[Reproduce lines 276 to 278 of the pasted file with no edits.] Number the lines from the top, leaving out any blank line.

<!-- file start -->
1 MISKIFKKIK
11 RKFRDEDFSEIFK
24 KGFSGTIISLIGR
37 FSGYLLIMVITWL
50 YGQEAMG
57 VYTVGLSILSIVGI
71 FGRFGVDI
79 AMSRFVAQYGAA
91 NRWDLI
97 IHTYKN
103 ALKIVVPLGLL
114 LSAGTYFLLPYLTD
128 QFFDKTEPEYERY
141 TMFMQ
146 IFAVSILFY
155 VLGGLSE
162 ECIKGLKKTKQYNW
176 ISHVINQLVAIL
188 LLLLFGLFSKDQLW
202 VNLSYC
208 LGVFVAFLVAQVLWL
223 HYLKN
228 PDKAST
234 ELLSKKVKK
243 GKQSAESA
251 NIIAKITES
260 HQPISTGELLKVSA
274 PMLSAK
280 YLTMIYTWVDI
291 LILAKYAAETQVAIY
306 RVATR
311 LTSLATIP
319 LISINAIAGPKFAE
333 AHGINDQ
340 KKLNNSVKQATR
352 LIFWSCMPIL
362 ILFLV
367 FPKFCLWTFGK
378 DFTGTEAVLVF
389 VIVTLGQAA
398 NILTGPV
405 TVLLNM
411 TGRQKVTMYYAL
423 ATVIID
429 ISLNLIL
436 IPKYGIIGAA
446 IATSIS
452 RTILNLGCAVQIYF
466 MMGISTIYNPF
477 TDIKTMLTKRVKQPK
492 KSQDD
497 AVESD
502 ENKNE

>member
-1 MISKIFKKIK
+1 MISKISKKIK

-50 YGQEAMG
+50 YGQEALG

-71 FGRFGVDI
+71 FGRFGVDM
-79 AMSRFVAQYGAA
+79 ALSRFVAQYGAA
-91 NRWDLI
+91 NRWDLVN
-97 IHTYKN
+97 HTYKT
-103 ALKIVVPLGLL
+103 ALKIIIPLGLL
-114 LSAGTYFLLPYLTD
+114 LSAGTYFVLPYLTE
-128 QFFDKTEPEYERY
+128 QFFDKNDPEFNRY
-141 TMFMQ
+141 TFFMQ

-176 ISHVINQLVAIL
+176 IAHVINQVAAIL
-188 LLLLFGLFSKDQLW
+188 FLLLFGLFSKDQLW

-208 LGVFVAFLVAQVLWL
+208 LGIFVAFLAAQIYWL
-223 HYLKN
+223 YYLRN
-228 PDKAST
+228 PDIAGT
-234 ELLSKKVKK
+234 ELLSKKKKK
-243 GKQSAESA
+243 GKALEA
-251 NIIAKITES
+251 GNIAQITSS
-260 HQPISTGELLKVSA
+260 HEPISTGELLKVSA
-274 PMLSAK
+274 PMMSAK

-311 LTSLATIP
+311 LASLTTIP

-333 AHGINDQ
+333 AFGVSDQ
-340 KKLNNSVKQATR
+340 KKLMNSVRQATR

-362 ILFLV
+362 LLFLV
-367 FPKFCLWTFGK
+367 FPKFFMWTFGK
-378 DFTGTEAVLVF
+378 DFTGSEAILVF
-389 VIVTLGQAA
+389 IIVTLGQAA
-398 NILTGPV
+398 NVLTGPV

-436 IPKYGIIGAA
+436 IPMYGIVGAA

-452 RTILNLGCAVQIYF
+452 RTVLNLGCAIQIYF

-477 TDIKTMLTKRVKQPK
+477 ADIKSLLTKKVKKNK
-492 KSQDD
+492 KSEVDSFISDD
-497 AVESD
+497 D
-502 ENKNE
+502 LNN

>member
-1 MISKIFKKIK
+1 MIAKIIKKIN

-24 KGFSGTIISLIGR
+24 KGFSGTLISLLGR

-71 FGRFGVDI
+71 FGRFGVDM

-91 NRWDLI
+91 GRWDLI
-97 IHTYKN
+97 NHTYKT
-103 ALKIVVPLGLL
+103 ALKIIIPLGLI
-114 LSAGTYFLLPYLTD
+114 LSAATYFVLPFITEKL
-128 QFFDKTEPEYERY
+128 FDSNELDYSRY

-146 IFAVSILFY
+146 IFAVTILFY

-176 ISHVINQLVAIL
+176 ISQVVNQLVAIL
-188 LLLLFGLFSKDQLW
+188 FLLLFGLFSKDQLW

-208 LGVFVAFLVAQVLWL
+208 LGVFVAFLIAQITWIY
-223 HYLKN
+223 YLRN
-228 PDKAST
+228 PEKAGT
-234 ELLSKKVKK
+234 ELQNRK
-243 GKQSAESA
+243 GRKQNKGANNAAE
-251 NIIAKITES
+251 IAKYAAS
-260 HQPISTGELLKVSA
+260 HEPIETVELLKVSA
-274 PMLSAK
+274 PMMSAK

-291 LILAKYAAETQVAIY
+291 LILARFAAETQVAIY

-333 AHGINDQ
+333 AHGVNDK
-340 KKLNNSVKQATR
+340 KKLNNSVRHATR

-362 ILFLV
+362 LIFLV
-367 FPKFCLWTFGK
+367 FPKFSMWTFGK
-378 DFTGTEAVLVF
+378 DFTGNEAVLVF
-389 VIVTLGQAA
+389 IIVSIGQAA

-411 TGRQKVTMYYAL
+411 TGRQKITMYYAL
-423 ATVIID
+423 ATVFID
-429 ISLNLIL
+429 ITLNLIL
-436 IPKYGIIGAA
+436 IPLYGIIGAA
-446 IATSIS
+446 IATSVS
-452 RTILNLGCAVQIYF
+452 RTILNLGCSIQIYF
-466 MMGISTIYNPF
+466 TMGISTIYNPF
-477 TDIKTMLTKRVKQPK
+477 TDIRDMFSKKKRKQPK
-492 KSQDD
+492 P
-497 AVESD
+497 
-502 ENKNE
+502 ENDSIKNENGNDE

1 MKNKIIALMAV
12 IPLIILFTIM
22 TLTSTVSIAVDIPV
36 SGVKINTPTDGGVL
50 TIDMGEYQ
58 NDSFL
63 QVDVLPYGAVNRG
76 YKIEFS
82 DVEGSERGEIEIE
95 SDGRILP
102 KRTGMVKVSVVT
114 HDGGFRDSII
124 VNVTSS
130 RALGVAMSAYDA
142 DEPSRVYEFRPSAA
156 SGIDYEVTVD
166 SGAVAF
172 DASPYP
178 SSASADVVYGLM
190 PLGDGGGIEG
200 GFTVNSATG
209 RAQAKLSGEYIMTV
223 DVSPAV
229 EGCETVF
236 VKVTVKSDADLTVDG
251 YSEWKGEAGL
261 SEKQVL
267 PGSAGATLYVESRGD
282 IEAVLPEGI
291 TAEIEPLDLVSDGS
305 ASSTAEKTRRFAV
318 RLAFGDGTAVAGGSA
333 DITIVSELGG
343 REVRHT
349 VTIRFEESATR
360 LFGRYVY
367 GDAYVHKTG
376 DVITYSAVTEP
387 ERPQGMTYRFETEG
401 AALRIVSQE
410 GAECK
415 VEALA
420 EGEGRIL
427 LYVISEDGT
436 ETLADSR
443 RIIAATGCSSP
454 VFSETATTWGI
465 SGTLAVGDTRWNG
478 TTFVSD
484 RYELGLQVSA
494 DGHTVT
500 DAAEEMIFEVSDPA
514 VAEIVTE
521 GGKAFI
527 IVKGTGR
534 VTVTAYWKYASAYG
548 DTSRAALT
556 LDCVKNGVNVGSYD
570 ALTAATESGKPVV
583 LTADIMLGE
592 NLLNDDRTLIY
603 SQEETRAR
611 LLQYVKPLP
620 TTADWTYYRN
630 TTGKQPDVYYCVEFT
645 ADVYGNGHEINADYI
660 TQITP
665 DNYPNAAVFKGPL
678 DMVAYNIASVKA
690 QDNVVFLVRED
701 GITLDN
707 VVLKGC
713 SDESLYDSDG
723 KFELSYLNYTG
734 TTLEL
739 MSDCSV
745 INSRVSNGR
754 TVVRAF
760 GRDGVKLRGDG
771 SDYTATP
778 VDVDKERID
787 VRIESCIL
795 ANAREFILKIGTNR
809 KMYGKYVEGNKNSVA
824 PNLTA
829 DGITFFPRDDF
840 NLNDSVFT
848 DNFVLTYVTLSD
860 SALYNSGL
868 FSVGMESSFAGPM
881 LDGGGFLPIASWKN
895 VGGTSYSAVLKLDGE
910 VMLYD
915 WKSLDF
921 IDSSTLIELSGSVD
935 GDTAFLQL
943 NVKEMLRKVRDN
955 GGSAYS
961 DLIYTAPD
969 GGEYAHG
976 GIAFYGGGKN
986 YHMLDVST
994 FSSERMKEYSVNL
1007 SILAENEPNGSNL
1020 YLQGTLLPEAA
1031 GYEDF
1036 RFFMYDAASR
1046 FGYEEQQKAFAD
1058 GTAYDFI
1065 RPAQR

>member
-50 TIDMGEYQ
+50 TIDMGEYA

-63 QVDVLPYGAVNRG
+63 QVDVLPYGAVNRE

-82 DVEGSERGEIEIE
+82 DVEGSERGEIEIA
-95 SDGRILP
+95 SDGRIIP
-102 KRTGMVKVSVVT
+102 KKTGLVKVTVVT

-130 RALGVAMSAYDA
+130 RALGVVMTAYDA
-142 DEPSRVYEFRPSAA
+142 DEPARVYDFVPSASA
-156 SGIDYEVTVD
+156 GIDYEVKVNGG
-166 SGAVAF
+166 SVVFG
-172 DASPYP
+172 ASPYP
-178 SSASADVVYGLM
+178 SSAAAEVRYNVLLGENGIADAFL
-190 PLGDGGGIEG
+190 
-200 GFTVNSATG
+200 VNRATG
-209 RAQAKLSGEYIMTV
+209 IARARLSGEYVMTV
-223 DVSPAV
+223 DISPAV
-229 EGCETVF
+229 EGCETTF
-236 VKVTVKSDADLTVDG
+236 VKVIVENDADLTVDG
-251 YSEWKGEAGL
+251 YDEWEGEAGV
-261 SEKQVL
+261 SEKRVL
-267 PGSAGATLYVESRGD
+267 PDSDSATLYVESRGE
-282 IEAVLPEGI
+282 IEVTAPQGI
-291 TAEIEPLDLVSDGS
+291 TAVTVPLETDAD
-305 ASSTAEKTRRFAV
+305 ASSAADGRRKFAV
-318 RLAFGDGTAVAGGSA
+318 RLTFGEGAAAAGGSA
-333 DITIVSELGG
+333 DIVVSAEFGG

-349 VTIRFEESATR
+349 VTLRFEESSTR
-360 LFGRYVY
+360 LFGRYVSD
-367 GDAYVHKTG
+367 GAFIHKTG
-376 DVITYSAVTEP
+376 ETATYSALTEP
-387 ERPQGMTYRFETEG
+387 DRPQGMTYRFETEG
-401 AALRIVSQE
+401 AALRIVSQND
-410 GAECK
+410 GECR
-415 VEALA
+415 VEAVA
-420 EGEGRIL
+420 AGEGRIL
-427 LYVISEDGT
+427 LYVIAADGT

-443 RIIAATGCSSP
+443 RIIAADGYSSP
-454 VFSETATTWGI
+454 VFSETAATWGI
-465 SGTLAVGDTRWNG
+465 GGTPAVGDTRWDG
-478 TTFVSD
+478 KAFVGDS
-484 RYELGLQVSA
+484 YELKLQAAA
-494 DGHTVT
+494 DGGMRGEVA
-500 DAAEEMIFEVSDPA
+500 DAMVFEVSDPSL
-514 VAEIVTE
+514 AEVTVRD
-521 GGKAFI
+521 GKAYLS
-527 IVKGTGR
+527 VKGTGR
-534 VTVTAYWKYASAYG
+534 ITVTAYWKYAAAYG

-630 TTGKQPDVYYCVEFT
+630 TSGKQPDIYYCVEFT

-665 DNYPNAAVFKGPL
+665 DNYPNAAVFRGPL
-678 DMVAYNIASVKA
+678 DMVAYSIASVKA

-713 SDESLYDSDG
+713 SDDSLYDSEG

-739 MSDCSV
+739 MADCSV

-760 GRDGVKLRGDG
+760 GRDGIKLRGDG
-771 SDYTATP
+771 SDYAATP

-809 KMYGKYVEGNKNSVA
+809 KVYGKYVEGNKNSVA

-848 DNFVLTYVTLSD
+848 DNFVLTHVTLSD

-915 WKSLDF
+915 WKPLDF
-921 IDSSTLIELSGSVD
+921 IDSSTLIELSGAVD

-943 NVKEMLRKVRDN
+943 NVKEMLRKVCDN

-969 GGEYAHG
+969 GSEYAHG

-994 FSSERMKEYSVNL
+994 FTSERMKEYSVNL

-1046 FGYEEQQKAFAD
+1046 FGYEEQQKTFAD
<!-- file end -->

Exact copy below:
760 GRDGVKLRGDG
771 SDYTATP
778 VDVDKERID